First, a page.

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Pedersen opens new vet practice

Posted 7/03/12 (Tue)

By Olivia Sundeen    
Farmer Staff Writer

“I had a love for animals at an early age. My father was a vet, so some of it is exposure, but a huge part is you just know.”
That is the way Bruce Pedersen, who recently opened a new veterinarian practice in Watford City, describes the reason he chose his career.
Pedersen, who grew up in Nebraska, was a 1992 Kansas State College of Veterinary Medicine graduate. Afterwards, Pedersen found himself in the Montana area.
“Through a friend, I began exploring the Watford City area,” stated Pedersen. “I found I really  liked the community and variety of animals. There are a lot of similarities between where I grew up in Nebraska and western North Dakota.”
Through the efforts of Vawnita Best, Calli Thorne, Gene Veeder and the Watford City Livestock Association, Pedersen was one of many interviewed for the local vet position.
“It is hard to get a vet that will start a practice and that is experienced,” stated Veeder, McKenzie County Job Development Authority executive director. “As Nelson began to get ready to hand over the reins, we had been meeting with numerous vets. But once we found Pedersen, we had to start some hard-core recruitment.”
Pedersen’s skills and goals match up with the needs of western North Dakota’s rural environment.
“One thing that really drew us to Pedersen is that he is interested in working with large and small animals,” stated Veeder. “Vets that are willing to work with large animals, such as the cattle and horses found in our area, seem to be harder to find.”
As the area is changing, a local vet is in high demand.
“To reach a full-time vet, people have to drive 50 miles either direction,” stated Veeder. “In the case of an emergency, the drive is not ideal.”
Pedersen understands the changing environment and feels that the Watford City area holds wonderful opportunities.
“I have traveled to Africa and Mexico,” stated Pedersen. “I have worked on cattle and even sled dogs in Alaska. I have seen a range of environments. And western North Dakota is as good as it gets. Sometimes we tend to think the grass is greener on the other side, but it is hard to find the quality of life that exists in North Dakota.”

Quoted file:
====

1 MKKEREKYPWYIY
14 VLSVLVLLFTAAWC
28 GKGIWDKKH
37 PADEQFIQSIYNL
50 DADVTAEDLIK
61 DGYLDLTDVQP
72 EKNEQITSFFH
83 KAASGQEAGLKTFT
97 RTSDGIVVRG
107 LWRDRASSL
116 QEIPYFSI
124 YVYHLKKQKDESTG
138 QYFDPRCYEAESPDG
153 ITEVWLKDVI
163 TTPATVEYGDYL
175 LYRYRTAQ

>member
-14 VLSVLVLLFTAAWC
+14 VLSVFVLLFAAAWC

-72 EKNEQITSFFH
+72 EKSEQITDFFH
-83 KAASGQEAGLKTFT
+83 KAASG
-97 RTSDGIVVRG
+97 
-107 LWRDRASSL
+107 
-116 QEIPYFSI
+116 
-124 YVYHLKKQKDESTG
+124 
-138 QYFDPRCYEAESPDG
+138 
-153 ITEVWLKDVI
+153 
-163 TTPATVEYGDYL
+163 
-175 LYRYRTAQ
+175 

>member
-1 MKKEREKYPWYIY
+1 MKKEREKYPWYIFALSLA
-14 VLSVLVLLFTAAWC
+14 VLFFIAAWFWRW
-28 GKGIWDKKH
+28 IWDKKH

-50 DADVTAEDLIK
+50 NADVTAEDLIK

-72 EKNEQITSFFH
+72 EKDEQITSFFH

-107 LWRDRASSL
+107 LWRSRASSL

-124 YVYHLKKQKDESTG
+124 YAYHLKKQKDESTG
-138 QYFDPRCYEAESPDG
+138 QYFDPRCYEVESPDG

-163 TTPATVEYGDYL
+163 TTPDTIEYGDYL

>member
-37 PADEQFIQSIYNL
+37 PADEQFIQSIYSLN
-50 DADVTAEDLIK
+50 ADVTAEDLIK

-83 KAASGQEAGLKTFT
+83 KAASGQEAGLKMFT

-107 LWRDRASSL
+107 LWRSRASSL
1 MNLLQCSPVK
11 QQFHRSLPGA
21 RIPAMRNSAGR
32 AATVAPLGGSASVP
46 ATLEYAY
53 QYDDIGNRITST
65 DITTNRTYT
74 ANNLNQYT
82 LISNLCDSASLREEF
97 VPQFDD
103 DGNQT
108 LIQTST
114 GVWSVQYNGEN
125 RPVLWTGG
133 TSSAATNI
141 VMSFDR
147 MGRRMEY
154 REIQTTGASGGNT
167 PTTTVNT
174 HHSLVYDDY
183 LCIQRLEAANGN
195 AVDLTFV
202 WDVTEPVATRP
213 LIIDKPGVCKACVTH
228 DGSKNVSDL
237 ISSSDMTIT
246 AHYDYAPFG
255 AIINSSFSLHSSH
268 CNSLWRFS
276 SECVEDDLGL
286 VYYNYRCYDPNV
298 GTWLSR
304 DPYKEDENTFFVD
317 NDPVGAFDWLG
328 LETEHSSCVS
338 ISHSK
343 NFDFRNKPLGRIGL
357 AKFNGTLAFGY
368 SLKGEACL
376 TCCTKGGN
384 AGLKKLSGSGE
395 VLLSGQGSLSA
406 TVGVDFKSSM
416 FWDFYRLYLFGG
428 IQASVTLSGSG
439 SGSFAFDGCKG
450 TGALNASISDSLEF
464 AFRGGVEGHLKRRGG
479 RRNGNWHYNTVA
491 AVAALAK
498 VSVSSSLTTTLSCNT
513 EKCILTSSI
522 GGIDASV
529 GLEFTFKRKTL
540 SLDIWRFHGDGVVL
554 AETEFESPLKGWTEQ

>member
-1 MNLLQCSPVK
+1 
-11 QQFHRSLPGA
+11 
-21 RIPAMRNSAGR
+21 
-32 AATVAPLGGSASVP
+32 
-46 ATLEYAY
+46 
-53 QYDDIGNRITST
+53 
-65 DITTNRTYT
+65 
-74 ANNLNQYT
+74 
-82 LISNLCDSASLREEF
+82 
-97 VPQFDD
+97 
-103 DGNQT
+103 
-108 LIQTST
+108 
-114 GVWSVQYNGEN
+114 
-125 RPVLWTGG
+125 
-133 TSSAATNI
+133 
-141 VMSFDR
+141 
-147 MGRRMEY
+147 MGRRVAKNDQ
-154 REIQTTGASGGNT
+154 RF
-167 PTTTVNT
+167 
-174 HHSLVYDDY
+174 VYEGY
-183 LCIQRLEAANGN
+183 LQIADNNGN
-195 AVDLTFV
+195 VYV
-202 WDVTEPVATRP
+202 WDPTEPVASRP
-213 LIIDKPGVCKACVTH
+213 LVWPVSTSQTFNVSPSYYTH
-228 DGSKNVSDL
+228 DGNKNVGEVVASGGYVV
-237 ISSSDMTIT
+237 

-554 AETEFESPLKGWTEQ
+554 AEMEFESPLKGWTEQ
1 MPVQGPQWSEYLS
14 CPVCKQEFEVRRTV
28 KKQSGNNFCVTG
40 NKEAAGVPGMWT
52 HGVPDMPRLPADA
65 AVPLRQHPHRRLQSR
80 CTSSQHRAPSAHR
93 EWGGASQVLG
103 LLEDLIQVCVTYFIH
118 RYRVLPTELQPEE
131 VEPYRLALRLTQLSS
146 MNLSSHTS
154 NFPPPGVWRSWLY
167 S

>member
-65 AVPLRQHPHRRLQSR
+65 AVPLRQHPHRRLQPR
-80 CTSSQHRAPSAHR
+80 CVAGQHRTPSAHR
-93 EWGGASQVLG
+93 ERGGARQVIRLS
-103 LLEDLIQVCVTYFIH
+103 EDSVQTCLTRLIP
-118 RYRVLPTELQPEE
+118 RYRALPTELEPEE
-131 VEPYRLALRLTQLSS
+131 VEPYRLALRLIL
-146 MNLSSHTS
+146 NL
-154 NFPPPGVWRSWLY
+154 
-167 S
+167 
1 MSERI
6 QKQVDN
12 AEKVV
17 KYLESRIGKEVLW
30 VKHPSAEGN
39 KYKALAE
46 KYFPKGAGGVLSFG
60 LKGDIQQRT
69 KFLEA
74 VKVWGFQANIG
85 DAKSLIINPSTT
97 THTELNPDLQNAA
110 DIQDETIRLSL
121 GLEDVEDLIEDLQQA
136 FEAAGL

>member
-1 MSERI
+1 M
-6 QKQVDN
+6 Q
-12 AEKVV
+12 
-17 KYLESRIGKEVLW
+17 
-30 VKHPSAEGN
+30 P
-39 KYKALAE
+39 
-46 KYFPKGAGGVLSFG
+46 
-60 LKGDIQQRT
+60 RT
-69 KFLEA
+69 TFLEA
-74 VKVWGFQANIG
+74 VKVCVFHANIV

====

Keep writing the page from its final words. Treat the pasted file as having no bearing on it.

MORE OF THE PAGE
Currently, Dr. Bob Nelson, who is retiring as the local veterinarian for the past 45 years, is working to help Pedersen find his footing.
“They work together very well,” stated Veeder. “So far it looks like Pedersen will be a good addition to the community.”
Not only is the community adding a new vet to the area, but a family as well. Pedersen’s two sons have been helping him this summer.
“Along with work ethic, I think the family piece is important in whatever you do,” stated Pedersen. “My sons have been great in pitching in and helping out when I need them.”
Pedersen has many details to work out as he establishes himself in the community. As he has been taking things one day at a time, Pedersen still finds himself looking at the bigger picture.
“I believe in innovation,” stated Pedersen. “The best ideas are yet to be discovered. It never stops. There is always a constant push for improvement.”
One innovation that Pedersen is very passionate about is the use of technology.
“Technology is effective when used properly,” stated Pedersen. “It is my goal to incorporate it into the business so that it can help me communicate and educate my clients.”
Not only is using more technology one of Pedersen’s major goals, but the idea of expanding the practice entices him.
“I anticipate my clinic growing into a multi-doctor practice,” stated Pedersen. “But before I get ahead of myself, my main objective is to take one patient at a time and provide the best practice possible.”
Pedersen will be hosting an open house to introduce himself to the community at a later date. In the meantime, people can stop out to visit with him at the Watford City Veterinary Clinic, which is north of Watford City, or by calling his office at 842-2037.
“We love pets,” stated Pedersen, “and the people that own them are dear to our hearts.”